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I'll admit I'm a collector of some photographic tools, because I find them important to history. And I like history. They are forgotten or unknown by 99.9% of people alive today. So I want to study, learn, and one day report on these items. But they're not Leicas, which are pretty well known, and mass produced.

That's what is meaningful to me, and drives me to collect. The thrill of the hunt, the chance to discover long lost information. The excitement of enjoying what was once the output one of the top scientific fields. The idea that entire generations of American workers designed, manufactured, and used these tools. They raised families and built towns on their wages. And it's all now forgotten.
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Old 10-12-2015   #33
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there are plenty of collectors here.

Just start a thread on whatever collectible camera and see for yourself.
Absolutely right.

Same is true a few other places I like. A thread on long fast lenses and suddenly out come the 250mm F/2 lenses etc.

It would be hard to think of a lens or camera someone here does not own.

Failing some sort of stereoscopic nuclear bomb taking camera.....
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Old 10-12-2015   #34
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Absolutely right.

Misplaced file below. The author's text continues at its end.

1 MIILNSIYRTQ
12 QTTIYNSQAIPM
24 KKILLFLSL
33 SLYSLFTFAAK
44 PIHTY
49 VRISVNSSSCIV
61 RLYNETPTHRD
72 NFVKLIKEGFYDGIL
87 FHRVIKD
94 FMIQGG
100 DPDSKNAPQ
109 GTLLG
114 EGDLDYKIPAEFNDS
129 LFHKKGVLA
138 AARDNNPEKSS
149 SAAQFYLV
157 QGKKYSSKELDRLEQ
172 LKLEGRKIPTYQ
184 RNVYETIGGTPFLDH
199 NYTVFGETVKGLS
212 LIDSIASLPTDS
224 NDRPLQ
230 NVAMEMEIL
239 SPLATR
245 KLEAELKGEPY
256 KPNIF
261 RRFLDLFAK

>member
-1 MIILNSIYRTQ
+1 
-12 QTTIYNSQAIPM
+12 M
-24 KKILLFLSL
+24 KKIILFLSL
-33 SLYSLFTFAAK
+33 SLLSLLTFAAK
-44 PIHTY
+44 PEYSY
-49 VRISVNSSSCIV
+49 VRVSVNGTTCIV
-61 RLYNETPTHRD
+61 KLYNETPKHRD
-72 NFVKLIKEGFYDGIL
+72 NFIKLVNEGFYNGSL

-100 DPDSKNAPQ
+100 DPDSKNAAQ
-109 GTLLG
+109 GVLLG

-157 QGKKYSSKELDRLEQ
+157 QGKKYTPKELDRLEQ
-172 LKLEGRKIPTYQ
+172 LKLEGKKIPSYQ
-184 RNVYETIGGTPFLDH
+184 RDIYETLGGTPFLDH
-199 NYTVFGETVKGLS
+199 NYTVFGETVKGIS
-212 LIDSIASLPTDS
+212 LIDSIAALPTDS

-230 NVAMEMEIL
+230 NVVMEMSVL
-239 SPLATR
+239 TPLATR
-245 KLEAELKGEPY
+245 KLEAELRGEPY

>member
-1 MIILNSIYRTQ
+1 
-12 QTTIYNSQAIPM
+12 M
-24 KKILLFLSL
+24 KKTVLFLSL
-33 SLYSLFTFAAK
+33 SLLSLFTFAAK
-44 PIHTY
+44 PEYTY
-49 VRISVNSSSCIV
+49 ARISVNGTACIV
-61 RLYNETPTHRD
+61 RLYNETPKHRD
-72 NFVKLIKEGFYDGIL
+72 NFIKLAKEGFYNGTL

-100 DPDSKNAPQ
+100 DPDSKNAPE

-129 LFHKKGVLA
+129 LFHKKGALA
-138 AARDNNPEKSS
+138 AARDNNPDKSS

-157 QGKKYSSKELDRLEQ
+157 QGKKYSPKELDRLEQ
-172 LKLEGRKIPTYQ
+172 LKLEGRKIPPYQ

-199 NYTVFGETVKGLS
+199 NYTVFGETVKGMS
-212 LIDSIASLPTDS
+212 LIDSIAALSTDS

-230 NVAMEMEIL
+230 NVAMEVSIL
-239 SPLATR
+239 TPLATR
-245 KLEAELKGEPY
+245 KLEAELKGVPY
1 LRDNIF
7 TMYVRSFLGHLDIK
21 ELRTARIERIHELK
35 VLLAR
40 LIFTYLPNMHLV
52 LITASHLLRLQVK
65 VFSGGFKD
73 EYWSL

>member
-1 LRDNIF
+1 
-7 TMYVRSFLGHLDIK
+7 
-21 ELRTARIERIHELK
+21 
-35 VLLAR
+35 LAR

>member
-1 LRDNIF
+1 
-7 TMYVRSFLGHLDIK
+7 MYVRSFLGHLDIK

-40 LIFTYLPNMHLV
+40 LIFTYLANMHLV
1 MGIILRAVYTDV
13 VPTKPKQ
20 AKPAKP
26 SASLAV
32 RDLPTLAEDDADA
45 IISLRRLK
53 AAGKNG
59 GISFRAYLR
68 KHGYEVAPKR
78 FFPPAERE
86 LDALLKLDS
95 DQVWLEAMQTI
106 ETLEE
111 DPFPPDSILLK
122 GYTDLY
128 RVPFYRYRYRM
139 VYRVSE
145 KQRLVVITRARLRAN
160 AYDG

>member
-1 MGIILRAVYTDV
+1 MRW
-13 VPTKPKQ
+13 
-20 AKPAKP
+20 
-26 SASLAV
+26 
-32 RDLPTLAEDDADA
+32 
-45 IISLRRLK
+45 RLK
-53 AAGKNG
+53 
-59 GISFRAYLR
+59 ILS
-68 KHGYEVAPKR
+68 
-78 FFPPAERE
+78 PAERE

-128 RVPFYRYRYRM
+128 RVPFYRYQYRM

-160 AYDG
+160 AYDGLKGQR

Same is true a few other places I like. A thread on long fast lenses and suddenly out come the 250mm F/2 lenses etc.

It would be hard to think of a lens or camera someone here does not own.

Failing some sort of stereoscopic nuclear bomb taking camera.....

We have one of those on rff, though not stereoscopic!
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Old 10-13-2015   #35
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Good points. My definition of a collector includes not only acquiring some number of the particular items (cameras, motorcycles, cars, metal lunch boxes. etc.), but the knowledge to know which are the more desirable items to pursue (rare, historically significant/particular provenance, etc.). The people I consider the true collectors generally, pursue a fairly small subset of the class, know a lot about the area of interest, and are never afraid to "overpay" for the right items.

I have a bunch of old cameras, even a couple of Leicas, but I am not a collector - I just acquire a fair amount of junk...

Also, I think you mean "signal-to-noise ratio on the Internet is so LOW..."
You are of course absolutely right: I had meant to reverse it and write "noise to signal" but then went on autopilot. Very embarrassing.

I started collecting when my girlfriend and I bought a unique coupled fat-barrel Elmar together in about 1970: the serial number had both an a (attrape) and a star (re-used serial number) after it. She had a II conversion and we shared lenses.